The Deciders

This is a fantastic article from Jeffrey Rosen at The New Republic. The article details one of the toughest problems with running a service — a service which allows users to upload content — the problem is: when, and what, content to take down.

The implications of being too aggressive are huge for the general openness of the internet while the implications of doing nothing could also be disastrous — and these are take down decisions being made by kids in the U.S. who are trying to follow a rule book handed to them. This is the one area where I won’t criticize Twitter, Facebook, or Google — they are doing a pretty good job dealing with a very difficult problem. They make mistakes, but by all accounts it seems that two things are true:

  1. They are learning from mistakes.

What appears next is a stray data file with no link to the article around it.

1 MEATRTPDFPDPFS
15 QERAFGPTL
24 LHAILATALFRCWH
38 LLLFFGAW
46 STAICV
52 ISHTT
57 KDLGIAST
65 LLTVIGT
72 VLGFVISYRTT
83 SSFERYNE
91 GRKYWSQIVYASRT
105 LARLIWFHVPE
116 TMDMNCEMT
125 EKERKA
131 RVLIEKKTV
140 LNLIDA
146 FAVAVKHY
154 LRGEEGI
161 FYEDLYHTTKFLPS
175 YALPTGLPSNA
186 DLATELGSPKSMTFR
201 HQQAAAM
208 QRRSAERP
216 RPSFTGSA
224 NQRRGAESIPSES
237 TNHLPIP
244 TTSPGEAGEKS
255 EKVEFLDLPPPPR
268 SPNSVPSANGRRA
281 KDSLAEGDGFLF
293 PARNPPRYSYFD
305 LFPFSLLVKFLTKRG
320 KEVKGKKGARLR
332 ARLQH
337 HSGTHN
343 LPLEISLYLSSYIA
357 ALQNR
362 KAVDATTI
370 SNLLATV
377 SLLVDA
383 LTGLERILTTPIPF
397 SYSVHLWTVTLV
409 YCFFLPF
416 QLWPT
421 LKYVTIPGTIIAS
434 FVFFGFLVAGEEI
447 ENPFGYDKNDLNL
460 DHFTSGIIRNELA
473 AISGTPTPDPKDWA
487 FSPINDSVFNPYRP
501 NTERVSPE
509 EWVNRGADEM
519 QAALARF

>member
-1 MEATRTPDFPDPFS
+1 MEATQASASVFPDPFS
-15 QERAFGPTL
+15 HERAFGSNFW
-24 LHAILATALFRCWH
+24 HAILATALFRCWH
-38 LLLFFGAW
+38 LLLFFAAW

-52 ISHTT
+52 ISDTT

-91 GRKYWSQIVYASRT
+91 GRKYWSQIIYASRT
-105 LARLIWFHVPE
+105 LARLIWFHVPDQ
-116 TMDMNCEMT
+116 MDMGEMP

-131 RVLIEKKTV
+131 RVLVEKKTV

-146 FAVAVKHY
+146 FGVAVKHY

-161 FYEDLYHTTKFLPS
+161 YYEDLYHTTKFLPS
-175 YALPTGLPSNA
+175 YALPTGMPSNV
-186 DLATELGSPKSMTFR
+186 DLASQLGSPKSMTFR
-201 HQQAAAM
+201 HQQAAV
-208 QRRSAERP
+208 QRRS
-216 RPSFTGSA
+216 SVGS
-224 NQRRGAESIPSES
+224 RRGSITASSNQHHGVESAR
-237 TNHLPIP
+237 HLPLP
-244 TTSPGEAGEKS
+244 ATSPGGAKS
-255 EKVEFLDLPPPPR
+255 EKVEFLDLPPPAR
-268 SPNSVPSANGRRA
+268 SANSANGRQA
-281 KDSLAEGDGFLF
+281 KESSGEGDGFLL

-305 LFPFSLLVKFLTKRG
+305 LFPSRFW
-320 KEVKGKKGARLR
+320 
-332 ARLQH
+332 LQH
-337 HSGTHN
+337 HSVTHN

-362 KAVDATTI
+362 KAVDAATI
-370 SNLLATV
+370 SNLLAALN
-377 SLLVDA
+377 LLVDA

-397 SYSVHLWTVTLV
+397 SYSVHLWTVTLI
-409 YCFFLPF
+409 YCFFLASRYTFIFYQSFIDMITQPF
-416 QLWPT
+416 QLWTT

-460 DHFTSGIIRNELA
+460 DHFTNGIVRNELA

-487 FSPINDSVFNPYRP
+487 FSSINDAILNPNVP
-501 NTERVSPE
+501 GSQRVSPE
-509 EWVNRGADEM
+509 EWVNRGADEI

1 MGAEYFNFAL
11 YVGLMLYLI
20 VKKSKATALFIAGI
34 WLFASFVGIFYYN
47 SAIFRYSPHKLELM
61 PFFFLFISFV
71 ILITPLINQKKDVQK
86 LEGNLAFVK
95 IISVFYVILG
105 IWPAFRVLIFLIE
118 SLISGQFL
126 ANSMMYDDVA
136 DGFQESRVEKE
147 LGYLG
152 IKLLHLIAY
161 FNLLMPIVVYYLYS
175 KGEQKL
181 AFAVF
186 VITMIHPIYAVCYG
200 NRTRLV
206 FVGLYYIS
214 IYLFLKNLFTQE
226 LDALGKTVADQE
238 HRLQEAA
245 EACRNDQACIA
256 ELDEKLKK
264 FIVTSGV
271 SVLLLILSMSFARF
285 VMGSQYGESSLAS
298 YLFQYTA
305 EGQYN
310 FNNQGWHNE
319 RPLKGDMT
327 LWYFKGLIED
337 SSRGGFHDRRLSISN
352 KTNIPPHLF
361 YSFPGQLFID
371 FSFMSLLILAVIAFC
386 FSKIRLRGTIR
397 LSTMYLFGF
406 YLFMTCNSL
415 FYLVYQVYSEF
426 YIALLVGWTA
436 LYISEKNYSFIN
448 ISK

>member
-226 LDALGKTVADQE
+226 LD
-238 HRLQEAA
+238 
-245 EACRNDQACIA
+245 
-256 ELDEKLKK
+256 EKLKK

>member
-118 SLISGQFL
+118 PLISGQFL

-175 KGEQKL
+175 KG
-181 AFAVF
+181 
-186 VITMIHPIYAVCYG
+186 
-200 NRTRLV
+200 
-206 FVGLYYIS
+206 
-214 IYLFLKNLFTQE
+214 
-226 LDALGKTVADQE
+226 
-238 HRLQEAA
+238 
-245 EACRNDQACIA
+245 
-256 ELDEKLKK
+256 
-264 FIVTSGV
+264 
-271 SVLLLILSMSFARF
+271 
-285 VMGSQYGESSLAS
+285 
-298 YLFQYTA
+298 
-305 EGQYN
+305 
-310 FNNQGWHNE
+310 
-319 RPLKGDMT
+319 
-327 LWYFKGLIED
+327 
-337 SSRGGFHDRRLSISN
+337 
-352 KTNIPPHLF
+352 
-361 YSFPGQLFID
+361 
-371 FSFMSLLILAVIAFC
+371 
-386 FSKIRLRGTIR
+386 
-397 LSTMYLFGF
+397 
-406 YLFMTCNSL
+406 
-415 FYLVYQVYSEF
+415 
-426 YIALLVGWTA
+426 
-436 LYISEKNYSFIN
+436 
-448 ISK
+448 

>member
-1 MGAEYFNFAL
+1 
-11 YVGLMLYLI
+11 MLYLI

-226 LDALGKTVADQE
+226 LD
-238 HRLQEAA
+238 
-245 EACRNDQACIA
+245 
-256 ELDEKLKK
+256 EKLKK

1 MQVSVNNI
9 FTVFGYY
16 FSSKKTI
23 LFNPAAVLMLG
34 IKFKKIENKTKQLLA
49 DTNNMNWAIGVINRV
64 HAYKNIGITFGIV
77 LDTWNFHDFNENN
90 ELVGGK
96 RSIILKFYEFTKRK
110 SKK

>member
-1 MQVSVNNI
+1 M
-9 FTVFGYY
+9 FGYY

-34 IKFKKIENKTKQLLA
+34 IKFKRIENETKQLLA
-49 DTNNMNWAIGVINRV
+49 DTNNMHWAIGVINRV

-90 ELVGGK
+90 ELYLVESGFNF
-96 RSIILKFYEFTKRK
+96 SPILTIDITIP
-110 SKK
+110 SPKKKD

2. They are not jumping to action before thinking through all the consequences.

So kudos to them for that, and here’s hoping we can keep this control in the hands of the users and not the “free” governments of the world.

Become a Member

This site is 100% member supported and free of advertising. Members receive access to exclusive weekly content: iPad Productivity Report, videos, and the best products listing.

Join Now

Already a member? Please sign in.

Article Details

Published
by Ben Brooks
1 minute to read.


tl;dr

This is a fantastic article from Jeffrey Rosen at The New Republic. The article details one of the toughest problems with running a service — a service which allows users to upload content — the problem is: when, and what, content to take down. The implications of being too aggressive are huge for the general […]